September 1, 2012
As the next anniversary of the 9/11/01 terror attack approaches, there are growing differences between people who think that the danger is still there and those who believe this is merely “Islamophobia.” Those who think Muslims are the being unfairly targeted are missing the point. The vast majority of domestic and foreign terror hopefuls are Islamists, way outnumbering the lone-wolf shooters (shootings in movie theatres, universities, high schools, and places of business), as well as terrorists with other than Islamic agendas (the Norwegian mass killer, Timothy McVeigh in Oklahoma, and the skinhead murderer of Sikhs at prayer). Authorities have little success preventing terrorists who are truly only on their own.
The FBI and a panel of Commissioners comprised a Joint Terror Task Force that issued a report to the country, available on line, on the FBI and Counterterrorism Intelligence analysis of the Events at Fort Hood, Texas, on November 5, 2009. This event was the shocking murder of 13 fellow military by a military psychiatrist, Nidal Hasan, an American-born Palestinian. [FortHood,TXNov52009.pdf].
• Myths. “Lone Wolf” Islamist terrorists are self-radicalizing. Not so. Each lone wolf radicalizes with plenty of advice from Islamist web sites, and usually has guidance from a mastermind, a guru, or explosives experts. In every case, there is the complicity of others; for Hasan, it was his mentor in Yemen, Anwar al-Awlaki, who was shortly thereafter taken out by an American drone.
• Myth: That terrorists are crazy (mentally ill). No, but terrorists are morally deficient and self-deluding about justifying mass murder. Islamist terrorists have a whole litany of beliefs and grievances, reinforced by others with like beliefs. Furthermore, most terrorists assume a collective identity (the group is more important than the individual), an idea alien to most of us in the modern West. These killers carefully accumulate weapons, and at the moment of the attack, shout “Allah Akbar” (God is Great), an affirmation of their religious indoctrination and purpose.
The task force found that Nidal Hasan was a long-term troubled fanatic who worried his superiors that he might be a loose cannon. They didn’t know of his support system and how far he had gone from radicalized to operational.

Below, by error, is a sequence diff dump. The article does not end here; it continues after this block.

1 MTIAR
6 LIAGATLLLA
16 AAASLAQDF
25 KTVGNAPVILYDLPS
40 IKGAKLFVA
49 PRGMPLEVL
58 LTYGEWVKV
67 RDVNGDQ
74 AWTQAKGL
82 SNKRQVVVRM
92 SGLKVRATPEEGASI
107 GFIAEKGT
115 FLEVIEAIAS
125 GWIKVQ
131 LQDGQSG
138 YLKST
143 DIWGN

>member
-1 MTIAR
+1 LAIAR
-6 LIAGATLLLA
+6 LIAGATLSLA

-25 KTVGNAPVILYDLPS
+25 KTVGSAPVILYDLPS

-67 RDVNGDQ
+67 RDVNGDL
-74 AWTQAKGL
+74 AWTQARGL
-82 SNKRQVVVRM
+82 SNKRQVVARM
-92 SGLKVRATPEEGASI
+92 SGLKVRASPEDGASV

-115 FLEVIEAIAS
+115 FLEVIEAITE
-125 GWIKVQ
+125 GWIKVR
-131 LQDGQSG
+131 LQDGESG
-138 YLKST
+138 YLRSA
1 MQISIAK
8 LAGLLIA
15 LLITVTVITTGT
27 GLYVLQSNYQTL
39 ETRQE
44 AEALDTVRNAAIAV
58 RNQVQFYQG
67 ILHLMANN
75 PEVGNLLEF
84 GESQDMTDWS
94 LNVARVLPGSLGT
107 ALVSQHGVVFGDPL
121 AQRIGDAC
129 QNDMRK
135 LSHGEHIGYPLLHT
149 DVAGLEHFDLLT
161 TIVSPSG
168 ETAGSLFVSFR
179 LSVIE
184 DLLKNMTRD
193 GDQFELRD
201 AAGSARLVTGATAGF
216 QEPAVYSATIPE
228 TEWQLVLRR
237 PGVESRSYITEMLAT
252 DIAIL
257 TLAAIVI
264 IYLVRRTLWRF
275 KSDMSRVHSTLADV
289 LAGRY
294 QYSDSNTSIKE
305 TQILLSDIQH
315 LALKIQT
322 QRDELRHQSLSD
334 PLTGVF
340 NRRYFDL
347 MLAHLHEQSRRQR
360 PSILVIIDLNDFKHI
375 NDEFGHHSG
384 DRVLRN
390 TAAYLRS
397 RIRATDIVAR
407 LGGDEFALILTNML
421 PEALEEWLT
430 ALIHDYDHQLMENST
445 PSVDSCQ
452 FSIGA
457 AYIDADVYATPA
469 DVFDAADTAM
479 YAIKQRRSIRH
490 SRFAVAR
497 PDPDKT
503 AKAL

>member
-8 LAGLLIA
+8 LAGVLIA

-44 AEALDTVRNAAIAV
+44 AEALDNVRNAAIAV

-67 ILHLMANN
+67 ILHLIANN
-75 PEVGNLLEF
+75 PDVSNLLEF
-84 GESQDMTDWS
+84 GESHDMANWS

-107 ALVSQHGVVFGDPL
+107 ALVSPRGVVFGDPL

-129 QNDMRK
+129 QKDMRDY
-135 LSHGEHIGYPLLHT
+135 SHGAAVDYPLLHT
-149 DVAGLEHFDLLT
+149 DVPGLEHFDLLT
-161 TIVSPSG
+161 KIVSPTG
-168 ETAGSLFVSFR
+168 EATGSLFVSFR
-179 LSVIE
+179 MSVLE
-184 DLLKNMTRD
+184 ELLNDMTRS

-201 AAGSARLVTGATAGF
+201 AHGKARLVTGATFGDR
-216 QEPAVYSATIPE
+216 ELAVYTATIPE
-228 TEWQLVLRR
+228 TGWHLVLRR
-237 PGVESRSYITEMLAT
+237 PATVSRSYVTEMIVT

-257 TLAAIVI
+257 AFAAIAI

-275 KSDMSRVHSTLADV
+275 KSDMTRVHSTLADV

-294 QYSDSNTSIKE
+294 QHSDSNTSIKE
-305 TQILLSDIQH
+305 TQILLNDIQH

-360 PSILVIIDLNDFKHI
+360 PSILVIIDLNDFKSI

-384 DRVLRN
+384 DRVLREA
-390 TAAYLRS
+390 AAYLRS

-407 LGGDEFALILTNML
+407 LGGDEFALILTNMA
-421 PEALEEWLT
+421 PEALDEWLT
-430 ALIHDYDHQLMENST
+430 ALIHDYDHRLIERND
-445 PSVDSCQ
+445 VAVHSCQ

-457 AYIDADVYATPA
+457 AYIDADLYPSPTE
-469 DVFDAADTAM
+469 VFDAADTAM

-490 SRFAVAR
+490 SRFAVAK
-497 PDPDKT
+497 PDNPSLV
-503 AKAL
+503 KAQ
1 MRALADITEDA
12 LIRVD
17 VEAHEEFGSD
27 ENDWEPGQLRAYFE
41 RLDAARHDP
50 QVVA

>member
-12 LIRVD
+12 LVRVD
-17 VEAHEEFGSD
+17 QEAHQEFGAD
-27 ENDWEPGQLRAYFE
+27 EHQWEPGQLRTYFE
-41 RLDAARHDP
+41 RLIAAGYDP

The FBI report notes: “The Fort Hood shootings are a grim reminder that violent radicalization is a persistent threat to the United States and its citizens and residents. Radicalization - whether based on religious, political, social, or other causes - challenges the capability and capacity of the FBI and other members of the U.S. Intelligence Community to identify, collect, analyze, and act on accurate intelligence in time to detect and deter those who would commit violence.”
• Myth: Extremism is a crime. No, extremism itself is not a crime until it becomes actual incitement to violence. This is an important exception to our generous freedom of speech; incitement to murder and/or mayhem is a crime. The difficulty is knowing when extremism becomes operational, the problem with Nidal Hasan. His colleagues failed to report him, fearing being thought Islamophobic. No one took action until too late. Europeans are even more reluctant to appear “Islamophobic.” Muslim terror arrestees are not identified in the press until convicted.
It is unfortunate that many terror deniers only count deaths. They are unimpressed by those arrested before they could deploy. There is a long list of terrorist attacks foiled by Counterintelligence and FBI, ranging from planned attacks on military facilities, attacks on ordinary civilian gatherings, bombs to detonate in federal buildings or synagogues, purchases to make improvised explosive devices, and trips to Yemen and Somalia “to learn Arabic” (to get suicide bomber training). Iranian operatives have been caught trying to cross the border from Mexico. Had they been successful, many more Americans would have been killed.
Although Islamism is our largest threat, we mustn’t overlook White Supremacists, individual monsters who shoot up public places, and other zealots such as anarchists, who have destroyed property and injured police and bystanders, and will eventually draw blood. Organized terrorists are being watched, and for good reason. Zealotry of all sorts, not madness, is the greatest danger to public safety.
Dr. Laina Farhat-Holzman is a historian, lecturer, and author of How Do You Know That? You may contact her at Lfarhat102@aol.com or www.globalthink.ne